Does Your Web Site Have Good Traffic, But Low Conversions?
It can be frustrating to find that, although your web site gets strong traffic and plenty of visitors, you still struggle with improving your web site’s conversion rate. In these situations, unlike in other aspects of SEO, the challenge is not in getting your message out to potential users. Your message is out there, people are responding and clicking, but there is still one last hurdle to cross before those page views can be turned into higher conversions capable of growing your business. When dealing with good traffic but low conversions, there are a few methods you can use to better understand how visitors are behaving and ways you can better spur their actions:
- Segment your traffic during analysis so you can see where exactly visitors are coming from and what sources are generating your biggest conversions. This can let you adjust your strategy to focus on or eliminate problem areas. You may find that, for instance, most of your conversions are from Google searches but most traffic is from advertisements.
- Map out your user flow, the chain of clicks and events that brings someone to the point of conversion. Consider what each type of flow targets and see if there are ways it can be adjusted
- Track the top landing and exit pages. By finding out what page most users start at on your site, and the one they most often leave from, you can try to figure out what might be attracting or repelling them. Is there something in the layout or content of these pages that stands out?
One possible source of conversion difficulty may be your web site’s contact form: the set of fields users need to fill out as part of getting an account, buying a product, getting a free gift, or whatever your call to action is meant to encourage. Contact form optimization is an underutilized but incredibly valuable tool that can make the final stage of reader conversion more reliable and smooth.
How to Optimize the Contact Form: Tips for Better Conversions
Keep It Short
Contact form optimization works best with around three fields and starts to show a marked decline in conversion rate when you approach six fields or more. The reason why is simple: people don’t like giving out their information, may not want to be on a mailing list (real or imagined), or may be suspicious about how much of what they’re putting down is actually needed.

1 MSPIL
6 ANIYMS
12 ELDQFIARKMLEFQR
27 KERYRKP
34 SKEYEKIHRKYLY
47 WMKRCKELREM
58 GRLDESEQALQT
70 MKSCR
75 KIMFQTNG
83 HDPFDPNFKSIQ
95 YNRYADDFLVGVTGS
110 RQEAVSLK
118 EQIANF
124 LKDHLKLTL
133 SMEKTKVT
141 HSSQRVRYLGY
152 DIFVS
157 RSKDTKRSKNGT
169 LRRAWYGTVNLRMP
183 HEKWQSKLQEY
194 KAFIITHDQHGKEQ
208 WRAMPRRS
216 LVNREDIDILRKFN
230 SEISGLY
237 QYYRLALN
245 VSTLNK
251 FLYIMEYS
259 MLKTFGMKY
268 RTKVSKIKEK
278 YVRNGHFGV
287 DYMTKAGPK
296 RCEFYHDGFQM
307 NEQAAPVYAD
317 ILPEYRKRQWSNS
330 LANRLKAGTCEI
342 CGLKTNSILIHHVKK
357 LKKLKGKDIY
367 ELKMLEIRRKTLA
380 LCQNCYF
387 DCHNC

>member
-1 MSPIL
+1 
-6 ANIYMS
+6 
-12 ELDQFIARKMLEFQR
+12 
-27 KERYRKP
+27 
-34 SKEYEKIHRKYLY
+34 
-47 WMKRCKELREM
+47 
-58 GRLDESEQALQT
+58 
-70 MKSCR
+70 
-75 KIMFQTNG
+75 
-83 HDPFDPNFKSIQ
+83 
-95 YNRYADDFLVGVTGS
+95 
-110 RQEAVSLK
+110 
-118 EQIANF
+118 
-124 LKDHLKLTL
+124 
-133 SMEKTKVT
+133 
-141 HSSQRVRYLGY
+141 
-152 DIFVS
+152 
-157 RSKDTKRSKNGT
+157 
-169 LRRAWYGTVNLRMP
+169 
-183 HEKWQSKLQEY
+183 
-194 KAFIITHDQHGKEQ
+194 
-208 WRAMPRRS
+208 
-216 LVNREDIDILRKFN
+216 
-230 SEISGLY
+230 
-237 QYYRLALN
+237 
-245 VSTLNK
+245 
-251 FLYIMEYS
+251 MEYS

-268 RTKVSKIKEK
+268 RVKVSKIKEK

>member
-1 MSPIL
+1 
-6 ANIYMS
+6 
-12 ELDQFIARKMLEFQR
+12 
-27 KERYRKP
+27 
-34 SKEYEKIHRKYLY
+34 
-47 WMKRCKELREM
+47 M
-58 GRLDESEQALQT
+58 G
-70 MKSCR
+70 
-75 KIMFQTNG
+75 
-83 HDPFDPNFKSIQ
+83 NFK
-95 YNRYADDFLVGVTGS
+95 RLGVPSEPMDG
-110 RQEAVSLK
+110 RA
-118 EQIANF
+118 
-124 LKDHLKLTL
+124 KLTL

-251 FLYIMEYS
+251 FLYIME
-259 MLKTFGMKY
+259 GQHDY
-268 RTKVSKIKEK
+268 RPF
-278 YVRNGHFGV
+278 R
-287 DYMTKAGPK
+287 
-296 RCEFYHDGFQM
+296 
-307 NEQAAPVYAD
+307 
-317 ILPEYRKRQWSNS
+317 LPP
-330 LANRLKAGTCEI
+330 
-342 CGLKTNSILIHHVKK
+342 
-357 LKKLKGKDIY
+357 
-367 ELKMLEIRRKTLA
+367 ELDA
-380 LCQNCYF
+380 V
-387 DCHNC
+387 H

In order to help cut down on your contact forms and get higher conversions, it helps to think about what the truly key bits of information are. What three bits of info can you make the most out of? For instance, if you don’t ship any physical products, do you really need to know a home address? If you don’t make phone calls, do you need a phone number? Is knowing a customer’s age important?
You should also consider what information might be obtainable through other means. For instance, if you are deciding between asking for a phone number or address, but don’t need to ship anything, stick with the phone number since the area code can be used to get a sense of where your users originate from. If you don’t know whether to ask for an email or phone number, why not let the user choose which they want to provide? Not all fields need to be mandatory, after all.
There are, of course, exceptions to this. The form may grow in length depending on where it appears in the buying cycle, and there are certain situations where people would expect to have to give their age, address, etc. In spite of this, keeping your optimized contact form short helps build trust with the user and makes the process easier for them overall.
Make It Multi-Device Compatible
People do a lot on their phones, tablets, or other mobile devices, and you should anticipate that some users will be trying to fill out your contact form on something other than a computer. Test how your contact form appears on a mobile device. Does it fit on the screen? Is it still readable? Can users select different fields easily? These are important questions to consider when making sure your contact form—and your web site in general—is mobile friendly.
Move the Form Above the Fold
Some sites do not have a separate page for their contact form and include it in a sidebar on their home page or another part of their web site. One technique for improving web site conversion rates is to make the form appear above the fold, to the part of the screen that can be seen without any scrolling. This brings the form to a user’s attention and can help in situations where someone clicks on your page and wants to move forward, but doesn’t immediately know what to do.
Ensure Visitor Privacy
Customize the Call to Action
The default call to action on a contact form is “submit.” Do not use this if you can help it. Submit is impersonal and doesn’t offer motivation since it can come off as an order. Instead, customize the call to action based on what the contact form is for. Common examples include:
- “Click here”
- “Start your free trial”
- “Get your free gift”
- “Sign me up!”
- “Claim your coupon”
- “Reserve your seat/ticket/etc.”
- “Download this e-book”
Get Yourself Contact Form Optimization Experts
Numero Uno Web Solutions works to improve the web site conversion rates of our clients’ contact forms using all of the above tips and more. Our techniques and strategies take into account the latest developments in SEO and web marketing research, along with tried-and-true approaches. Our precise, studied methods and contact form optimization services have benefited Toronto businesses along with industries across Richmond Hill, Vaughan, and more. Our success has even allowed us to extend our reach and offer SEO services to Texas, Massachusetts, and Florida. For any business looking to achieve higher conversions, we are just a call away at 1-855-SEO-XPRT.